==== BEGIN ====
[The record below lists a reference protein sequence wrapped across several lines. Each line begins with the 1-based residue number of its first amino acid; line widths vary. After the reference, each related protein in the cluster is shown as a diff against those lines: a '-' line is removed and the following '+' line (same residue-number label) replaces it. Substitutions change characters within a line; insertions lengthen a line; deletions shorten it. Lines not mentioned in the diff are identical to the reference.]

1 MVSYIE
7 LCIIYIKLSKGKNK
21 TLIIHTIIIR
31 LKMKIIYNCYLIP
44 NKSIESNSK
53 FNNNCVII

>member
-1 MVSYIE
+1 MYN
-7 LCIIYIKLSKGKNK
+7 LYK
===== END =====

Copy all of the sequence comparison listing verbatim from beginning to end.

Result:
[The record below lists a reference protein sequence wrapped across several lines. Each line begins with the 1-based residue number of its first amino acid; line widths vary. After the reference, each related protein in the cluster is shown as a diff against those lines: a '-' line is removed and the following '+' line (same residue-number label) replaces it. Substitutions change characters within a line; insertions lengthen a line; deletions shorten it. Lines not mentioned in the diff are identical to the reference.]

1 MVSYIE
7 LCIIYIKLSKGKNK
21 TLIIHTIIIR
31 LKMKIIYNCYLIP
44 NKSIESNSK
53 FNNNCVII

>member
-1 MVSYIE
+1 MYN
-7 LCIIYIKLSKGKNK
+7 LYK